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Upper jaw of Homo Erectus discovered in Java

A team studying the geology and dating of the Sangiran lower fossil beds has unearthed a 1.5 million-year-old upper jaw of the human ancestor Homo erectus. 

Views of the Homo erectus upper jaw found in Java [Credit: University of Iowa]
Found at Sangiran on Indonesia's Java Island, the jaw is the oldest reputably dated example of "Java Man", the Homo erectus type originally discovered in 1891. 

The find came from Sangiran expeditions conducted from 1998 through 2008 and co-led by UI Professor Russell L. Ciochon and ITB Professor Yahdi Zaim and in 2001, UI Associate Professor of Geoscience E. Arthur Bettis III joined the team to study the stratigraphy, sedimentology and soils in order to reliably date the Sangiran site. 

The new fossil is the first Java specimen found in beds under direct geological study, making its provenance incontrovertible, Ciochon notes that the new fossil teeth contained within the jawbone show similarities to Homo erectus teeth found in East Africa and Western Eurasia.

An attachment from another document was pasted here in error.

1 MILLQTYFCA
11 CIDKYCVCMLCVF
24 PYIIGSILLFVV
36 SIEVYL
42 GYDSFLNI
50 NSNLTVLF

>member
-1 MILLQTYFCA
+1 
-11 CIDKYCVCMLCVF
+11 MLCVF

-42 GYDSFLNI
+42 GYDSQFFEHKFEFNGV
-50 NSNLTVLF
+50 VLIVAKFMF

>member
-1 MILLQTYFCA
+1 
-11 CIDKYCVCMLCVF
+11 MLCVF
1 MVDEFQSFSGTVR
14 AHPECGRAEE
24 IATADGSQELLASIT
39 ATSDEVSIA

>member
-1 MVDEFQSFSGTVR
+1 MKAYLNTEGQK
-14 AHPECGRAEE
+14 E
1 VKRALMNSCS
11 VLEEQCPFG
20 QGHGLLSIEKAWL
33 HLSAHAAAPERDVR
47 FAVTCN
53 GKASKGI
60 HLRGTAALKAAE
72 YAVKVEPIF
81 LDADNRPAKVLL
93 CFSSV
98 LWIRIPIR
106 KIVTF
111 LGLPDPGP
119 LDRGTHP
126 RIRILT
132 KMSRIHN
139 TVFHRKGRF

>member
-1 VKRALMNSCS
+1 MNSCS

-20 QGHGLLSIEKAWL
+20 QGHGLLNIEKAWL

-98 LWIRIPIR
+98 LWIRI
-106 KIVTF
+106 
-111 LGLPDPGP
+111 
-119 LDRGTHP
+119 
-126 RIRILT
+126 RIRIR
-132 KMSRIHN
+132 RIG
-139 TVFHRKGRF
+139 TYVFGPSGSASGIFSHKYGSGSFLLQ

He also said that they are less like those of China's "Peking Man" –  Homo erectus teeth found in Northeast Asia. 

"Our team's find at Sangiran is one of several recently discovered human fossils, such as the so-called 'Hobbit' -- an island-dwarfed species of early human -- of the Indonesian island of Flores, as well as the discovery of a unique ancient human DNA lineage at a site in Siberia called Denisova, that has put East Asia in the scientific spotlight," Ciochon said. 

"We are now gaining a greater appreciation for the complexity of human evolution in the region, and our research at Sangiran provides yet another line of evidence in an ever-growing mass of data that will help shed light on this faintly illuminated region in our distant human past," he added.  

More information can be found in the article to be published in the October issue of the Journal of Human Evolution

Source: New Kerala [September 25, 2011]
TANN

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